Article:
The observations of the preceding chapters are clear: projections suggest a decrease in the demographic weight of Francophones in Ontario between now and 2028, technology is developing at a wild rate, pushing the government to take a digital turn and to review the traditional delivery of its services. For the Commissioner, this is synonymous with the repercussions for Francophones and the positions that they occupy, at a time when the public service is already shrinking considerably and facing large-scale departures for retirement.
Over the next 10 years, over three quarters of Assistant Deputy Ministers will be eligible to retire. The retirement eligibility rates of individuals likely to access these positions, like directors and senior managers, are also high (63% and 47%).137 This is coupled with the departure of the baby boomers (i.e., individuals born after the Second World War, between 1946 and 1965) who have already retired or who are nearing retirement.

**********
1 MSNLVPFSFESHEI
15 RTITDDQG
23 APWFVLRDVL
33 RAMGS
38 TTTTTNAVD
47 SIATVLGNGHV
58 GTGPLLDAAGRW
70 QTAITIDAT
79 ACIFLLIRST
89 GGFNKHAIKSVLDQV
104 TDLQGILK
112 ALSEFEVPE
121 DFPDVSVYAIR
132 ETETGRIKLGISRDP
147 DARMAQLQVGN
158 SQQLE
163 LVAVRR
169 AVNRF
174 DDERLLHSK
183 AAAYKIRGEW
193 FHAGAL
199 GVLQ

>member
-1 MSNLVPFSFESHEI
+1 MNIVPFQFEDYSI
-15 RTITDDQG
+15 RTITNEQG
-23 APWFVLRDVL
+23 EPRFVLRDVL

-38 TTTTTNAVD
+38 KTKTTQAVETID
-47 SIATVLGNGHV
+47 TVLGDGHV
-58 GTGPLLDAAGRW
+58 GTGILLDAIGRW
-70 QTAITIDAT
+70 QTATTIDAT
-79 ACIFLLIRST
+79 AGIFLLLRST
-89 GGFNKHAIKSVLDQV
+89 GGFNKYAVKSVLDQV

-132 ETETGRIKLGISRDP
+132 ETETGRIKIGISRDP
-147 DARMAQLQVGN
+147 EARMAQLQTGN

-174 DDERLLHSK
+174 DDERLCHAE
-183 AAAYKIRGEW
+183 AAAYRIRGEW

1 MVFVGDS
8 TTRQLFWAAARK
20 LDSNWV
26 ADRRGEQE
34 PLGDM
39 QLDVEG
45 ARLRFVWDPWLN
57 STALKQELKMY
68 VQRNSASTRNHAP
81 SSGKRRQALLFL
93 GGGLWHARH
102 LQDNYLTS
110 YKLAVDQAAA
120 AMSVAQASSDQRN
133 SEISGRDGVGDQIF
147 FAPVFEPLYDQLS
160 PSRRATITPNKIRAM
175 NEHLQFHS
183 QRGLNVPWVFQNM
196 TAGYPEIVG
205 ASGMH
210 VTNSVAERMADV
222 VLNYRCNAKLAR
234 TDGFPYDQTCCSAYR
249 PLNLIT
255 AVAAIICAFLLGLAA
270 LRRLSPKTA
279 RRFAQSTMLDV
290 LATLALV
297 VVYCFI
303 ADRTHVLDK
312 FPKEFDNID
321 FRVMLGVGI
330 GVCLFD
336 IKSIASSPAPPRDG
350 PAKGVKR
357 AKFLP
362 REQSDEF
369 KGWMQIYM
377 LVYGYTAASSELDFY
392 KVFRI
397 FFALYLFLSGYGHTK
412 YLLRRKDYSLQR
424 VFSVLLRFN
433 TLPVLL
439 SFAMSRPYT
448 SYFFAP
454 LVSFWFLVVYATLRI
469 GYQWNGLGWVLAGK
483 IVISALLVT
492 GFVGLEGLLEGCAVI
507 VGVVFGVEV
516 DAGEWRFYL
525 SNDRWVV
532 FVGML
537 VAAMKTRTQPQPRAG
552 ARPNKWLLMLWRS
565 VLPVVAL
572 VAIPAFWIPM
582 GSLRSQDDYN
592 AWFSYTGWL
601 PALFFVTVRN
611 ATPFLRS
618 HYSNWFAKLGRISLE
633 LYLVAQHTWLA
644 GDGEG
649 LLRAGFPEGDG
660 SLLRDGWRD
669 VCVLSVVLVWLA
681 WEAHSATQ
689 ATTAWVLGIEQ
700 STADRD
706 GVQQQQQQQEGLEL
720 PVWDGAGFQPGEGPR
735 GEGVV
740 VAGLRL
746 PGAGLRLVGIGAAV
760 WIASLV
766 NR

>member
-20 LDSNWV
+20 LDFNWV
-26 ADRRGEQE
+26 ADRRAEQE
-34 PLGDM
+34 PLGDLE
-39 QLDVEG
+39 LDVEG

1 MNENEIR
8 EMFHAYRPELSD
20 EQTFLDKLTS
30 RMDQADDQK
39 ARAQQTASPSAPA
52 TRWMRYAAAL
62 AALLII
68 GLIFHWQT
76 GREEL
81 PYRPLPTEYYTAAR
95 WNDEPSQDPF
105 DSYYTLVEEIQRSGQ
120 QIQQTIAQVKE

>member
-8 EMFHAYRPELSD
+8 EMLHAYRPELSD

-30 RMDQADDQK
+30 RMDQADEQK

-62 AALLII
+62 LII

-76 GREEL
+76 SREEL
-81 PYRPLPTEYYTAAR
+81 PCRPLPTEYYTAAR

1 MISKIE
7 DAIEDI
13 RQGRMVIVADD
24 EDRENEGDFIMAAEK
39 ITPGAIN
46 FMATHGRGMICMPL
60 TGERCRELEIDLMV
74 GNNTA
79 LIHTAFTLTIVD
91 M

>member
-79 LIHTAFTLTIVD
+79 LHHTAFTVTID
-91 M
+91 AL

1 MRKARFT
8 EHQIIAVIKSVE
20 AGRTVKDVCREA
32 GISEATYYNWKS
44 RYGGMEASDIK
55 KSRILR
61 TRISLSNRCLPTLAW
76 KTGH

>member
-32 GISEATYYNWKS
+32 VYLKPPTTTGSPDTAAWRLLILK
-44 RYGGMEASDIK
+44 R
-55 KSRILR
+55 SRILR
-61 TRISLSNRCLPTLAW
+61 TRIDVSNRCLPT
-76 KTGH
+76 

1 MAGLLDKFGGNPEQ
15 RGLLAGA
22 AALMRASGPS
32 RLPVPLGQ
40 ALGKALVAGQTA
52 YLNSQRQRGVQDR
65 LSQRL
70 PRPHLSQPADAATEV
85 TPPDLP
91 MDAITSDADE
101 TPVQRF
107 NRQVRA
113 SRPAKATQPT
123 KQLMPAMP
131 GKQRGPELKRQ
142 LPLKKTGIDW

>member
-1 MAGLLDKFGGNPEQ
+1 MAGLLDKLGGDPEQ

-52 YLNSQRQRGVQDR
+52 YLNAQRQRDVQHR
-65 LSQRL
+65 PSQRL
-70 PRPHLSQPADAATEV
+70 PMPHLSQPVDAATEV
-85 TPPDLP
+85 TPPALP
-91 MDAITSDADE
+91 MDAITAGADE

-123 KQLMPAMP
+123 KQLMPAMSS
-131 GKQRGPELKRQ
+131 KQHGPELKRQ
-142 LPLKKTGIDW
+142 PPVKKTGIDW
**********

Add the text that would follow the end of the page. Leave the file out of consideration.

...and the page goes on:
The concern also carries over to public servants who experienced the implementation of the French Language Services Act. Many bilingual public servants were hired in the province between 1986 and 1989 on the heels of the adoption of the Act in order to guarantee the right to receive services in French from Ontario ministries and government agencies. This cohort of entirely bilingual management-level employees will soon retire after about 30 years of service. Retirement on this scale creates large gaps to fill in the coming years. There is cause for concern. Not only is the aging population leading to large-scale retirement, but technological developments will have significant repercussions on jobs and on the provision of services in French in Ontario.
- 1. Changing jobs
- 2. Global competencies
- 3. Language as a vehicle for professional intervention
- 4. Training and postsecondary education
- For more information, see https://files.ontario.ca/discussionpaper_aoda_fr_july_13_2017.pdf